Brake stresses the importance of taking vacation and mental health time. “The pandemic will be here. Take the time you need to recharge.”


The MMWR report provided a much-needed sliver of insight into the challenges and exhaustion facing the public health workforce as the pandemic drags on. Making the situation even more discouraging is the hostile reaction to public health measures by segments of the public. In the MMWR survey, respondents reported receiving job-related threats because of work (11.8%), and feeling bullied, threatened, or harassed because of work (23.4%).

In October 2021, the National Association of County and City Health Officials (NACCHO) wrote to the U.S. Attorney General strongly urging the Justice Department to include public health department

officials and staff in a federal effort to protect school-related personnel from the increased risk in harassment, intimidation, and threats of violence.

The letter states: “While the pandemic has brought greater appreciation by many to the importance of public health and the people who work in the field, too many health department leaders and their staff have experienced threats to their jobs, their safety, and their family members. These threats have come from community members, organized (and armed) anti-government militias, and politicians. … These threats have taken a toll: at least 300 public health department leaders have left their posts since the pandemic began, impacting 20% of Americans.”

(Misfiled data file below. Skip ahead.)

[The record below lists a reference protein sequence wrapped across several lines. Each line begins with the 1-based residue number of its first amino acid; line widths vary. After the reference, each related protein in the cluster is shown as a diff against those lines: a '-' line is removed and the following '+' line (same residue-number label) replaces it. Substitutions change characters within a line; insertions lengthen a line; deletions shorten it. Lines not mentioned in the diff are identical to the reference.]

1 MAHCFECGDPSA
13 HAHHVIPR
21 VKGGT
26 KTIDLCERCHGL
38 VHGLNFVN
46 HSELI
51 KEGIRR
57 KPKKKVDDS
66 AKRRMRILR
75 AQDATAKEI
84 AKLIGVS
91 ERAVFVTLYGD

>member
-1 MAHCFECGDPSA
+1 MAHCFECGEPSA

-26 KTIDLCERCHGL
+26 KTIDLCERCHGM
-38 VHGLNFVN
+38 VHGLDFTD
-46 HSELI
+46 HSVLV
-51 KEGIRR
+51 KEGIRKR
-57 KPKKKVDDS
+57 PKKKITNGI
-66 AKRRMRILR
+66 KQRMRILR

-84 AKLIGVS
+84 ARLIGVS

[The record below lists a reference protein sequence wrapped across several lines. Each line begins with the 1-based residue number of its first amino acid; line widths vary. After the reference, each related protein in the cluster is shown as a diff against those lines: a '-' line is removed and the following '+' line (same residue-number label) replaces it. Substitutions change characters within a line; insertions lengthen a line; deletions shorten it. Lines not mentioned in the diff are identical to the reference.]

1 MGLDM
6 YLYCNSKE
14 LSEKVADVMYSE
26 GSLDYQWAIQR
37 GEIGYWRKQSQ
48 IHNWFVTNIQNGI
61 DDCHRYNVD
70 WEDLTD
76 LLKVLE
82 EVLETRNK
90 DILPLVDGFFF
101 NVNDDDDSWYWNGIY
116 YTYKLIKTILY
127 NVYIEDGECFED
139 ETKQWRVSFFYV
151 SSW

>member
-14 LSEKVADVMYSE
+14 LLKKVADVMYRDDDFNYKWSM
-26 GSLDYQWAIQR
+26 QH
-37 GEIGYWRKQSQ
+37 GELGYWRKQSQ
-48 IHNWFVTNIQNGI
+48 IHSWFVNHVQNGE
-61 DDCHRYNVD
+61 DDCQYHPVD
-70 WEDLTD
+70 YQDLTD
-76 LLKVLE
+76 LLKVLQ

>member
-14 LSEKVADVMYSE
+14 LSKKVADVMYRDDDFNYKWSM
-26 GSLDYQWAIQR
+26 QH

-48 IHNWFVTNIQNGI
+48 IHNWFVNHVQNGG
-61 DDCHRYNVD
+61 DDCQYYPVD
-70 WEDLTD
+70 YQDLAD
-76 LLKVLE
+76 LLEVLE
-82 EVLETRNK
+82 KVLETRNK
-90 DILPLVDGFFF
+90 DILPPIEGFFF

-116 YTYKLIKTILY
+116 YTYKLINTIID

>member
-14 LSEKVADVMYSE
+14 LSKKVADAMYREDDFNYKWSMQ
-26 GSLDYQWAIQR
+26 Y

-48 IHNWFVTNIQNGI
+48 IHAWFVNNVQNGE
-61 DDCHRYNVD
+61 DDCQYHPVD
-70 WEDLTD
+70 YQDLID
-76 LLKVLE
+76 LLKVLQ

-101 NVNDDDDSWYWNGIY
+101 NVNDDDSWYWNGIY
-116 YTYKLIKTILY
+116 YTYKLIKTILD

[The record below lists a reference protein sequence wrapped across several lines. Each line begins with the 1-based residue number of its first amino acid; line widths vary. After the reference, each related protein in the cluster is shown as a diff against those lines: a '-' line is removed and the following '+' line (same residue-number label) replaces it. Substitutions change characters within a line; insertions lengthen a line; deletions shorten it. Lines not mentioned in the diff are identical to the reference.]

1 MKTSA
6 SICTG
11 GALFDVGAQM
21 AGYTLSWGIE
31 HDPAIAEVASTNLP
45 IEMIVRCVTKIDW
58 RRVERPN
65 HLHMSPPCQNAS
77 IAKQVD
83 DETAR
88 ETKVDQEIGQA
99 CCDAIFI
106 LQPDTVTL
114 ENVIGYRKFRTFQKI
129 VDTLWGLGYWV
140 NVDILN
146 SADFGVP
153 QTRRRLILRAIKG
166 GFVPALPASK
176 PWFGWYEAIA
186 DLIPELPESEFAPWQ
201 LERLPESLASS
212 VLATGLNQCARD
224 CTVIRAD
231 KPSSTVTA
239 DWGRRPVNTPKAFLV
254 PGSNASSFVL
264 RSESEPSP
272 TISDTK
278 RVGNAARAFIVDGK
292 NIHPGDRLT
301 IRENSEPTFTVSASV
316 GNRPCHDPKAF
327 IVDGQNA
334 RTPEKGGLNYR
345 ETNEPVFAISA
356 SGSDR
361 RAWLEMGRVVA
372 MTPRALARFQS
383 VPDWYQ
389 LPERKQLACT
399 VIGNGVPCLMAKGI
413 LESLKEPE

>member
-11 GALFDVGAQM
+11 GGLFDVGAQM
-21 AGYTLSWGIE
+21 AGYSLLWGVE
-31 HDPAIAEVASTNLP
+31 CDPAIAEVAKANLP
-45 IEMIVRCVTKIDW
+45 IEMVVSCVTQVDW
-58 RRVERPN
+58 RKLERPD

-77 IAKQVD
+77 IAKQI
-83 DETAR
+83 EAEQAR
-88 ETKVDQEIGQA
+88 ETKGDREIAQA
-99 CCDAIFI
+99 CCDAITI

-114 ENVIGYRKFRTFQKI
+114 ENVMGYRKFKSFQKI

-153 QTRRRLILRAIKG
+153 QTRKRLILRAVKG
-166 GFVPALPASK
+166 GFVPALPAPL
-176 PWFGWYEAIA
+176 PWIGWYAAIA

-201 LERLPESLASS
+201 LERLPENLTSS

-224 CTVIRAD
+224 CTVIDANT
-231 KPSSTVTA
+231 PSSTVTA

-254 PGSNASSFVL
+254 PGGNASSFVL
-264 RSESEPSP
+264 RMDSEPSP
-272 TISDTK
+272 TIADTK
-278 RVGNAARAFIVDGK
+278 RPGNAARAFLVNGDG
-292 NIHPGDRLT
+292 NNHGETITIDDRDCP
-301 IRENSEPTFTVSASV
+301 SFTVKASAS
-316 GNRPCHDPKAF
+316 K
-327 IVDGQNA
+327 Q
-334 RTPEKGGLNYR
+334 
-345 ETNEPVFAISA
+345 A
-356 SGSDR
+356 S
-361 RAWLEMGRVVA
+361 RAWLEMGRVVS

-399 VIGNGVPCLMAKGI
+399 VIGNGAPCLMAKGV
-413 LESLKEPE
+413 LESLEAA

An October 2021 New York Times article dug into the issues posing a crisis to the U.S. public health system, including loss of staff, an increase in laws limiting state and local health powers, lack of community support, and concerns about funding levels. The authors concluded that their “review of hundreds of health departments in all 50 states indicates that local public health across the country is less equipped to confront a pandemic now than it was at the beginning of 2020.”

Tucker Reinders echoes the concerns about budget and staffing, citing a report by the de Beaumont Foundation and Public Health National Center for Innovation. The report estimates that state and local public health departments need nearly 80,000 more full-time equivalent positions just to meet basic health requirements. She advocates for an increase in unrestricted resources dedicated to public health departments to hire staff and provide relief to overworked staff.

“We need resources for people to access mental health care,” she adds, noting that she’d also like to replicate the mental health workshop and offer it around the state.


Even in the current challenging climate, most public health workers remain committed to their mission.

“Despite the fact that we’re in year two of a pandemic, now is an incredibly exciting time to be in public health,” says Pettit-Majewski.

While public health has long been “discussing among ourselves how social determinants of health and health inequities lead to adverse health outcomes, the pandemic has given everyone in the world a front row seat to how that looks in real life,” she says. “Now is a time to use our advocacy skills and plan for how we can implement public health practices that will close those gaps and make our communities more resilient in the next disaster.”